signs of spring & some lake effect snow

Arboretum Turns 100, focus of 2018 House and garden Tour ~ 7/12/18

BTG's biennial house tour will showcase 12 quintessential homes from central and south Chautauqua then over Thunder Bridge. In addition, many exceptional gardens will be on display with docents providing commentary and guided discovery. 

Institution President Michael Hill receives a bird house from BTG!

Institution President Michael Hill receives a bird house from BTG!

president Hill addresses the group and pledges to become a Life Member!

The annual life member luncheon occurred Aug 4 with a recap of 2017 club events and accomplishments reported on by BTG president Angela James. A talk about Mina Edison was delivered by Terry Mosher. Each table had an exquisite bird house center piece created by Carol Hopper. All were thanked for their support of BTG.

COMPONENTS OF A MONARCH WAYSTATION: heres what you need to know

  1. Size:any existing garden okay, best if 100 sq feet+ 
  2. Exposure:butterflies need at least 6 hours/day sun
  3. Drainage and soil type:  relatively light soils with good drainage
  4. Shelter:  plants close together but not crowded for protection from predators and the elements
  5. Milkweed plants:  approximately 10 plants, mixed varieties (swamp milkweed, native and butterfly weed work best here). These are needed for the eggs to be laid and to feed the caterpillars of the monarch butterflies.
  6. Nectar Plants: Monarchs and all pollinators need nectar. Best if these plants bloom at different times so the feeding time is extended until the migration south in September
  7. Management: Keep your garden thinned, fertilized and amend the soil. Eliminating insecticide use by planting native plants. Provide a small water source, even a rock with an indentation or a bird bath filled with pebbles for the butterflies to land on to drink.

Questions: email a Master Gardener at

Butterflies & Blooms garden program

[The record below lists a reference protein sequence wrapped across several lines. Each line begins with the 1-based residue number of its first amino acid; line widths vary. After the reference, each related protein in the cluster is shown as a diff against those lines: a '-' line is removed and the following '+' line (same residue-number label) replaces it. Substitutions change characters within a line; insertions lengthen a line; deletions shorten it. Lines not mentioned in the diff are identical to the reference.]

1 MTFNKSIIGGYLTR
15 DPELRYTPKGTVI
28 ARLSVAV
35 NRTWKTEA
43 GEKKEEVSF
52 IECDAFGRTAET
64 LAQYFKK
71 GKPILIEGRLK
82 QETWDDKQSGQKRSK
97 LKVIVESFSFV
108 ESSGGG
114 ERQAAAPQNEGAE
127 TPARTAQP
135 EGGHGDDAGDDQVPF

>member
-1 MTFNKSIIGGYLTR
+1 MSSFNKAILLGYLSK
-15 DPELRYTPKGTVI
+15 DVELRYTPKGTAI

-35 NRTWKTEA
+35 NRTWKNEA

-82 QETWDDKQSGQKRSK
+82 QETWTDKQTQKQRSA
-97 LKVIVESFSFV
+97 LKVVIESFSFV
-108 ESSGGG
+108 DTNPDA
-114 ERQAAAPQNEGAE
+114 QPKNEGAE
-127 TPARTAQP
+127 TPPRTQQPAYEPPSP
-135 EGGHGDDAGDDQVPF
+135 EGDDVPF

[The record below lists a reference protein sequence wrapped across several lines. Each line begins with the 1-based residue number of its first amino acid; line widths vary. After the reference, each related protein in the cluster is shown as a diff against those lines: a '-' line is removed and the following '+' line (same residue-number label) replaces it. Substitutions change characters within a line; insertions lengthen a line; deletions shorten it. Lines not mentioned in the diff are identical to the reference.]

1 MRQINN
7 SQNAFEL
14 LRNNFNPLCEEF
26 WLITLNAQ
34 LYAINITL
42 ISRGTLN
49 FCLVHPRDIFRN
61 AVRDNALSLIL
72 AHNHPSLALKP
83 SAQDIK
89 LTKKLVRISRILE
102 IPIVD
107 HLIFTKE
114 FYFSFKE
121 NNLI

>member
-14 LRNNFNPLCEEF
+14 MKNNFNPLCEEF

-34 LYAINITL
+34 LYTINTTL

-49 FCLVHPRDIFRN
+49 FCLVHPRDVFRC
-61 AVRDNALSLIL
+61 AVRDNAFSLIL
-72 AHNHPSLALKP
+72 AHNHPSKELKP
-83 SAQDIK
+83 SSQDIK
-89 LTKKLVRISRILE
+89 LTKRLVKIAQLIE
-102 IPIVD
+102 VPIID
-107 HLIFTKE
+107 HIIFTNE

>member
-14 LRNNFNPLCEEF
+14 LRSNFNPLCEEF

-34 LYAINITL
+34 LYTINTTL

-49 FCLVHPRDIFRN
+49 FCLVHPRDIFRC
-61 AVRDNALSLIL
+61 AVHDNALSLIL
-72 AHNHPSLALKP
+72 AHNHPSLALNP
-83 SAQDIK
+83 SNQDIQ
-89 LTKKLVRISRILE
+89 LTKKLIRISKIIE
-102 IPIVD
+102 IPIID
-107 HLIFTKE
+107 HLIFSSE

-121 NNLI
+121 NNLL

This initiative focuses on helping Chautauquans create eco-friendly habitats in their gardens here and at their off-season homes.  Butterflies and Blooms encourages the use of native plantings, the elimination of pesticides and herbicides via the utilization of organic fertilizers and a focus on monarch related nectar plants within more easily sustained habitats.  

Milkweed - an important foundation plant in any monarch habitat

Milkweed - an important foundation plant in any monarch habitat

Homeowners who wish to participate in Butterflies and Blooms can consult with BTG's master gardeners, and upon completion of their garden habitats, will receive recognition for their contribution to the health of the local ecosystem.  Participants will be encouraged to certify their gardens with, a national organization devoted to reversing the extreme decline observed within the Monarch butterfly population.  

BTG house & garden tour july 12, 2018

A cross section of diverse public and private gardens along with an eclectic mix of homes will be on tour, each with docents sharing interesting facts and anecdotes. Make a day of it July 12, 2018 on the spectacular grounds of the Chautauqua Institution. 

Quintessential homes and gardens

Quintessential homes and gardens

A typical BTG season is filled with lectures, chats, walks and talks. It's an honor to present our visiting speakers, knowledgable guides and docents. A fun filled meaningful season is just around the corner to be enjoyed by many thousands attending lectures in Smith Wilkes Hall as well as guided discovery in the gardens, woods and along the lakeside of the Chautauqua Institution. The 2018 line up will be posted in June. The previous program year brochure is available for reference. Thank you for visiting and we look forward to reconnecting soon.